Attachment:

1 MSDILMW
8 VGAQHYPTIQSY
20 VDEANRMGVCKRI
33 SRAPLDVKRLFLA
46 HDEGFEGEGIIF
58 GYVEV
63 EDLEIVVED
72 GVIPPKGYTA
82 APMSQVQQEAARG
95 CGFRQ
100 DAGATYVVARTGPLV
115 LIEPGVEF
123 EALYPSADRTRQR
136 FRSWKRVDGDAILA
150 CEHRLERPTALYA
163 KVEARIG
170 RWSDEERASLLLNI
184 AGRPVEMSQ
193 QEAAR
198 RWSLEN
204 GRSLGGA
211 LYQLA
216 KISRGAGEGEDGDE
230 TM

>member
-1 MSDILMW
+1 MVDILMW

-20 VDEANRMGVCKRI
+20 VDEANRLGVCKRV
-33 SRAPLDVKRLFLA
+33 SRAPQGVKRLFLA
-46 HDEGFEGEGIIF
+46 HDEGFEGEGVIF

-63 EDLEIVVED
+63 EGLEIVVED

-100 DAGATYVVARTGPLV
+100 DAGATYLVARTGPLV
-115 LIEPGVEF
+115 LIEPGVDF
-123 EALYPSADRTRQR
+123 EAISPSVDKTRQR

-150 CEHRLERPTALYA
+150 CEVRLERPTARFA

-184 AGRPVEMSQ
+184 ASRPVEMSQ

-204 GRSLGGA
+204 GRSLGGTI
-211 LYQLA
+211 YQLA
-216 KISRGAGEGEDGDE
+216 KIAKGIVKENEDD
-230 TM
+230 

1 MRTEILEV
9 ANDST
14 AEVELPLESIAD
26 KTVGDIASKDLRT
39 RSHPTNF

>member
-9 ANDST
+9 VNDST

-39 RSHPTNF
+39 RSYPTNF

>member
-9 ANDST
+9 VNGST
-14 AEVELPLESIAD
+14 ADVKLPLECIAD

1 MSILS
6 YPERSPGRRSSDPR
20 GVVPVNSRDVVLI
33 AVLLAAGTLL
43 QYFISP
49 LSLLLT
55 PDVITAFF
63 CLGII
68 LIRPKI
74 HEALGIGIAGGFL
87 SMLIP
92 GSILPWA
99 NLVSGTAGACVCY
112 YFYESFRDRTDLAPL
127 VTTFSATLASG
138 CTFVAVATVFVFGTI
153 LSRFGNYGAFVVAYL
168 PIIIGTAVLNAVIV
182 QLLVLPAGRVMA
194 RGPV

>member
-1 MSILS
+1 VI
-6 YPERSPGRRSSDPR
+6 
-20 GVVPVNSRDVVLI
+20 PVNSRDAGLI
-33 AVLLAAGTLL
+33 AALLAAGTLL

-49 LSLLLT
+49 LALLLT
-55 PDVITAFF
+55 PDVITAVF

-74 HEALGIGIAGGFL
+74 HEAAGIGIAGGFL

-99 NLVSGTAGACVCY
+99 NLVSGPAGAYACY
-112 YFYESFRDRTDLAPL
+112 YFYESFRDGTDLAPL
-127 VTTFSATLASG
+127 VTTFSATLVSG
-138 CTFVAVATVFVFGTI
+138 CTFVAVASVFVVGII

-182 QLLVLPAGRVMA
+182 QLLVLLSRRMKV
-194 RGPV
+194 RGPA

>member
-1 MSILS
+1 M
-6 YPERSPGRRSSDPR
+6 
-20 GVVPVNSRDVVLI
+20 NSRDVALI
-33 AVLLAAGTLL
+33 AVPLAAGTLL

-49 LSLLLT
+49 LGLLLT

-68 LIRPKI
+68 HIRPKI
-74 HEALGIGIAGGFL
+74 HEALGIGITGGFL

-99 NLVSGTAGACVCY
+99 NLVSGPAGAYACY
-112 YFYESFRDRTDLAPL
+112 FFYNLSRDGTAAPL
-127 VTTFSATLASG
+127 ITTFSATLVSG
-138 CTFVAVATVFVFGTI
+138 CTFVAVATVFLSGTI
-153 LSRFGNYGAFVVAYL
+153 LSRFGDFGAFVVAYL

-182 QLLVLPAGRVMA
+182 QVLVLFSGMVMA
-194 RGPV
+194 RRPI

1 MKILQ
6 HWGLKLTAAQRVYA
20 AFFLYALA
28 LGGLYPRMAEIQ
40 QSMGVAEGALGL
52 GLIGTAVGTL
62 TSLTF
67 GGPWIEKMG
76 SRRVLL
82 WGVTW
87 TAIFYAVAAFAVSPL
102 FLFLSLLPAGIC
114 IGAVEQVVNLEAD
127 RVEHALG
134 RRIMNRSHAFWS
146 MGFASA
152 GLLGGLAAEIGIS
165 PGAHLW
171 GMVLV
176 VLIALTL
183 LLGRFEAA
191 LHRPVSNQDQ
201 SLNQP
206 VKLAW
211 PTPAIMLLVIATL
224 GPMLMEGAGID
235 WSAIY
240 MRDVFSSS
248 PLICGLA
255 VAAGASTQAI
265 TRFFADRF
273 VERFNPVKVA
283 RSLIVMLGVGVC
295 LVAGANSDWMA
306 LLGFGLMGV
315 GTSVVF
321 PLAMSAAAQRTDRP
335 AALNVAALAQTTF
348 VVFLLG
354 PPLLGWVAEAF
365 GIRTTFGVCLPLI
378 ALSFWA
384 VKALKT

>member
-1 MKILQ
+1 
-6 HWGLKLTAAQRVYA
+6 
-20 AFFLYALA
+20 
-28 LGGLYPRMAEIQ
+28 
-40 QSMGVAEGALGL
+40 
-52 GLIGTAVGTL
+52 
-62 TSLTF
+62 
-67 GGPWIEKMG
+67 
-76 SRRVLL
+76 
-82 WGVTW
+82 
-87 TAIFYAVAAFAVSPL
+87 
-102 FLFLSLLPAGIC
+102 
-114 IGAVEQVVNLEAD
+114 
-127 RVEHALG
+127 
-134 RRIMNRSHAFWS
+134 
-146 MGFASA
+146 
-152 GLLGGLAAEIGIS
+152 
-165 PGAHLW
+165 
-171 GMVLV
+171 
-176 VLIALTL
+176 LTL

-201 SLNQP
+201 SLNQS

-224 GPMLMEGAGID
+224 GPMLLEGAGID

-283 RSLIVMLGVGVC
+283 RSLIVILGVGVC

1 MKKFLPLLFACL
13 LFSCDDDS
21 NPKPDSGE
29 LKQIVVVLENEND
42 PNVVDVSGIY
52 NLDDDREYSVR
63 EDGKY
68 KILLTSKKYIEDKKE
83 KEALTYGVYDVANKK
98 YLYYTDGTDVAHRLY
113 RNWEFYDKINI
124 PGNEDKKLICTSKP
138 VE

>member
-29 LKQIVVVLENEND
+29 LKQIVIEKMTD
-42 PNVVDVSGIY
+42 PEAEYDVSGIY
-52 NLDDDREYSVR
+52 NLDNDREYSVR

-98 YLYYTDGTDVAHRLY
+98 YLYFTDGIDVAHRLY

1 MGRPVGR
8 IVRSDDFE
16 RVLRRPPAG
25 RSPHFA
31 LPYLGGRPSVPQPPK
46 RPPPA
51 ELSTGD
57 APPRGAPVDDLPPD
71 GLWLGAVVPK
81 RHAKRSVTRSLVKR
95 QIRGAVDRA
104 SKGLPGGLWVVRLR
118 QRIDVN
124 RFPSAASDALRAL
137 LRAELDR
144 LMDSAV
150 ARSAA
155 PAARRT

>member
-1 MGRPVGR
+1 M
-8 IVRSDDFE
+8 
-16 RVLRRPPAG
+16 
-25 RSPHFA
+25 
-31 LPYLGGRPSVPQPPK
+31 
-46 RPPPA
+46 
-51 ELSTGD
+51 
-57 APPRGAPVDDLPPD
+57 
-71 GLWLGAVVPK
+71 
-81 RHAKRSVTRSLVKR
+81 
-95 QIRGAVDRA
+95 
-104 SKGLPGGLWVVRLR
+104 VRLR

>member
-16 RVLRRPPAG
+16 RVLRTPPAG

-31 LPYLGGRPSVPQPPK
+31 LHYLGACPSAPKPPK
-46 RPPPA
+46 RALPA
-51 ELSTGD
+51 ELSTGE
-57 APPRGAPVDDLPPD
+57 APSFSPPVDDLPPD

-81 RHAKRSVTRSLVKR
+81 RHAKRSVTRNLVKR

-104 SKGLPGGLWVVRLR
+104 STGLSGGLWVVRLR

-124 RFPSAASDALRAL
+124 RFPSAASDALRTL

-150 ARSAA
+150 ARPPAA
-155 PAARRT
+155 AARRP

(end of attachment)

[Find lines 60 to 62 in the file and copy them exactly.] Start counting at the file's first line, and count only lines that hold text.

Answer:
-9 ANDST
+9 VNDST

-39 RSHPTNF